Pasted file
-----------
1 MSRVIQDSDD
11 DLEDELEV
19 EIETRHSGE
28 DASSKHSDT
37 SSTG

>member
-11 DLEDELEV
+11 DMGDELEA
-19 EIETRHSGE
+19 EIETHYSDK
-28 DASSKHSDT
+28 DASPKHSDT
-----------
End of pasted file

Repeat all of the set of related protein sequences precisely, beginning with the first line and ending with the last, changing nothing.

1 MSRVIQDSDD
11 DLEDELEV
19 EIETRHSGE
28 DASSKHSDT
37 SSTG

>member
-11 DLEDELEV
+11 DMGDELEA
-19 EIETRHSGE
+19 EIETHYSDK
-28 DASSKHSDT
+28 DASPKHSDT